Seaside’s runoff fouls the beach.
Thursday, November 20, 2008
The sandbar in front of Best Western Beach Resort Monterey makes fun waves, according to surfer Joseph McCarthy. But when he went to surf Seaside State Beach early this month, McCarthy was shocked by the foul runoff flowing into the ocean.
“This is very gross and disrespectful of all the hard work that goes into conservation here in Monterey Bay,” he writes by e-mail.
A visit to the site on Nov. 12 confirms the grossness: Rafts of chunky yellow foam float in a pool next to the culvert, which drains down the trench and into the bay.
But much to McCarthy’s frustration, the pollution appears to be legal.
The runoff from Seaside’s streets flows through stormwater drains into Laguna Grande and Roberts lakes. The city regulates the lake levels by routing excess water through a culvert under Highway 1, onto the beach and into the bay– as allowed by its stormwater permit.
“We try to keep a constant flow going out to the ocean,” explains city engineer Tim O’Halloran.
Charles Lester, senior deputy director of the Central Coast Regional Water Quality Control Board, acknowledges the often-mucky results. “There is obviously a water-flow issue there,” he says. “They need to drain it to take care of flooding potential if it backs up. [But] we have to do whatever we can to protect water quality.”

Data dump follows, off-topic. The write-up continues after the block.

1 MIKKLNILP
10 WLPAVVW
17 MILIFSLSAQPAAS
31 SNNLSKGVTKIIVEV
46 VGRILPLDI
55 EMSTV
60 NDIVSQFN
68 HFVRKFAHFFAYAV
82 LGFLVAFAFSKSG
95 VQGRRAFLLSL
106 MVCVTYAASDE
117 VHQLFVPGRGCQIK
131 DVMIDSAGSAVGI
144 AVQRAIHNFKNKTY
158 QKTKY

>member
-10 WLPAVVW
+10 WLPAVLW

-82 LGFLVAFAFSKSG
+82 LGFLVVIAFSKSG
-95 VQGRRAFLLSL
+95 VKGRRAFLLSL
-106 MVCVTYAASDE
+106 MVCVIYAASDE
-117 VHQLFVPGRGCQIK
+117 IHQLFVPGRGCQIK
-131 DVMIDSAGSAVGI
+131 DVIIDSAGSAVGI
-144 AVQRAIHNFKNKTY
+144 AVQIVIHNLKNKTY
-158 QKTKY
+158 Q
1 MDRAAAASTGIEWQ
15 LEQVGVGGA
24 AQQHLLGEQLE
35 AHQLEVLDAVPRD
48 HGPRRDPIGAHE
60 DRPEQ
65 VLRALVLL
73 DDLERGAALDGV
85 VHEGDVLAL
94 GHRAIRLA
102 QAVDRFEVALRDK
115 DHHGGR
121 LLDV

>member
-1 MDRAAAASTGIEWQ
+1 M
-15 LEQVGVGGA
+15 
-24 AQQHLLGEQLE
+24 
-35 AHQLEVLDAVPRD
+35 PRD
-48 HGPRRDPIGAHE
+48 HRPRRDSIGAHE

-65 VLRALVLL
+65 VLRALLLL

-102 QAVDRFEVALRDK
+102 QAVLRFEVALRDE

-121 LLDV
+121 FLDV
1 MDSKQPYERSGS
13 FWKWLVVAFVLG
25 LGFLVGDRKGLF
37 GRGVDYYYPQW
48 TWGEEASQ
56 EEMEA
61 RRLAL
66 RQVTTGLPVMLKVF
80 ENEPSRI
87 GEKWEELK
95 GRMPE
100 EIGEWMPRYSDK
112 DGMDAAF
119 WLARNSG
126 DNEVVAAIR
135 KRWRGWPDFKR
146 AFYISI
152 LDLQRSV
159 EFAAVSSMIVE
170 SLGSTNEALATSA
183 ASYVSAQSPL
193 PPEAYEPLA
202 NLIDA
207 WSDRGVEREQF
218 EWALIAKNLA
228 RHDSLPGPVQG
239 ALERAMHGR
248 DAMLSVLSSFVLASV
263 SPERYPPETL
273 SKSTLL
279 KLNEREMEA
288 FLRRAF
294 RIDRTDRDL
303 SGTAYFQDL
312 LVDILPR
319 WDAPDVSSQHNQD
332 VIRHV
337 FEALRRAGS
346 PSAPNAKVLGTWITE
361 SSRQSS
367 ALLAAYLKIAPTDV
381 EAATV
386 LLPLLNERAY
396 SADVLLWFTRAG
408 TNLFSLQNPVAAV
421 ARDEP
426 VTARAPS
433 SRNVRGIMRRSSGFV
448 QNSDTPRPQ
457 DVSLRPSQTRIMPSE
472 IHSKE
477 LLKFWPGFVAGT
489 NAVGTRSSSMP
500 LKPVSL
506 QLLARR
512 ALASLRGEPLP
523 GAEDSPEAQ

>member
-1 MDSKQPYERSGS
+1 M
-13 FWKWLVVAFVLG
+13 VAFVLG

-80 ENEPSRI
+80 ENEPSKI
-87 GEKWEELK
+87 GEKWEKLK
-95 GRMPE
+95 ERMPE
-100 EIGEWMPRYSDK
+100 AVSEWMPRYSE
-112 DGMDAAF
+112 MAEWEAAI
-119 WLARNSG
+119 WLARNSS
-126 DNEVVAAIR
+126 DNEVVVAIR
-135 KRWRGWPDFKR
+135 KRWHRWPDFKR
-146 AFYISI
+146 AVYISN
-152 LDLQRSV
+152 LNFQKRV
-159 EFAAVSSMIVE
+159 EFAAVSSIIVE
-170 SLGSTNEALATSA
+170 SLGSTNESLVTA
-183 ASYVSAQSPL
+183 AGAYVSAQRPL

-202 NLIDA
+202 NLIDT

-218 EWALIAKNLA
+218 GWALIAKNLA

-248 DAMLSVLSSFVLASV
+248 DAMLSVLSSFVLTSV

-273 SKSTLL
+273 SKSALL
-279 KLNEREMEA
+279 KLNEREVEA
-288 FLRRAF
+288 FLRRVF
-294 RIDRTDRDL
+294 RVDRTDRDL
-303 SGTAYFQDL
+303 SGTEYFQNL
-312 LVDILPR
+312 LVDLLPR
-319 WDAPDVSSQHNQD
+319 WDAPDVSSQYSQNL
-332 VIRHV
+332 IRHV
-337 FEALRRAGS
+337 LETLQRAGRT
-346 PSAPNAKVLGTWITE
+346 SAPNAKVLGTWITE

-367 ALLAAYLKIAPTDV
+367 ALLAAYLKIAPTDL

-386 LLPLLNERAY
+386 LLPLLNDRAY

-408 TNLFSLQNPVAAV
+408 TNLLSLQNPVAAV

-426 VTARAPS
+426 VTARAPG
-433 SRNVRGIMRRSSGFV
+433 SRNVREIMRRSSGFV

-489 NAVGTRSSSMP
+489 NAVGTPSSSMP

In 2006, the Monterey Bay Sanctuary Citizen Watershed Monitoring Network sampled water from a stormwater pipe at Hilby Avenue, which goes to Laguna Grande Lake and eventually to the hotel outfall. The sample– taken after the first fall rains, when pollution levels are highest– exceeded water quality limits for copper, lead, orthophosphate, E. coli and enterococcus bacteria.
The hotel’s ongoing construction complicates matters. Best Western– whose property line delineates the cities of Seaside and Monterey– is building a second seawall to hold back the advancing waves. On Nov. 12, contractors removed a concrete section near the hotel’s parking lot, which is practically on top of the stormwater culvert. Bulldozers dumped earth right onto the trench’s banks.
Monterey officials say the hotel construction has nothing to do with the foul runoff. “It doesn’t appear to be our issue at this point,” Deputy City Manager Bill Reichsmuth says.
But O’Halloran says the trench is the hotel’s doing. “That was completely a part of the construction project,” he says. “They’re piling sand up on the beach, blocking the flow of the natural water, and it pooled up there. So they released it. They didn’t coordinate it with us.”
The contactor claims to have contained and cleaned up all of its construction waste, as its permits require. “None of that water is contaminated with construction equipment or material,” says Joe Patterson of Morro Bay-based Associated Pacific Constructors Inc.
The contractors did, however, divert the Seaside outfall path slightly in order to drill, according to Monterey Building Official John Kuehl. “They told me they did not divert it in an unnatural path,” he adds.
Lester also absolves the hotel contractors from blame. “We wanted to make sure the re-do of the wall did not adversely affect the drain functioning, but they aren’t responsible for the drain,” he says.
By Nov. 18, the bulldozers and construction scraps are gone from Seaside State Beach, and the trench is filled in with sand. Seagulls forage in the stagnant pool around the culvert, while skimmer Jonathan Benavente gets ready to hit the waves.
The surf can be good here, he says, but first he scopes the water. “It gets pretty nasty here sometimes,” he says, grabbing his board. “Sometimes it’s so disgusting I go to another beach.”